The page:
Drugs And Loneliness

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“You don’t deserve to be lonely but those drugs you’ve got won’t make you feel better.”
– Elliot Smith

Drugs temporarily solve the problem of existential loneliness and this is one of their biggest draws. They start out acting like good friends, creating the illusion of connection, filling up those lonely hours with their intoxicating effects.

The central place of loneliness in addictions is often overlooked, at least in part because a lot of addicts seem pretty outgoing and have a wide circle of social connections. But you can be surrounded by people and still feel deeply lonely. The question is not one of proximity, or of the number of acquaintances, but of the sense of true belonging, of connection, of love.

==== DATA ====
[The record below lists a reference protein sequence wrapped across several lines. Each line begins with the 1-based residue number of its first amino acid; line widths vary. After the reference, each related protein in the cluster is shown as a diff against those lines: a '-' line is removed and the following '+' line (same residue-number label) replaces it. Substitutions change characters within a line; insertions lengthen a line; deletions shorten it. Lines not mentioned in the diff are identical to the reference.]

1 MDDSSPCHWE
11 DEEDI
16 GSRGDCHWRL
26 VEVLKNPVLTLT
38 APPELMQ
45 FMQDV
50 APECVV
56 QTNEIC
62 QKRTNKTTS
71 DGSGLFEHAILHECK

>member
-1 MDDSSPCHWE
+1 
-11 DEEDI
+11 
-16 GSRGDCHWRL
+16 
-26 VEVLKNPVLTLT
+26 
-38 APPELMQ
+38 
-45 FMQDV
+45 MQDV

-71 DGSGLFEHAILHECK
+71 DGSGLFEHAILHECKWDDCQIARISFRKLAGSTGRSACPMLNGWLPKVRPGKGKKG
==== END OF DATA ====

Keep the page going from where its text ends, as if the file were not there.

This lack of connection is what people struggling with existential loneliness face. They are confronted by the enormity of the cosmos and feel completely alone in the world. They are isolated and this sense of isolation is, from the existential point of view, a much more compelling reason why some people become addicts while others don’t than any genetic rationale. This is not to say that genetic predilections don’t play their part, only that the decisive factor comes down to whether people feel like they are a part of something or apart from everything.

Any relief from feeling apart is welcome, and this relief is what the drug of choice provides for an addict, at least for awhile. But it should be obvious that no drug can ever fill in for that underlying emptiness where authentic connection to life and people needs to be.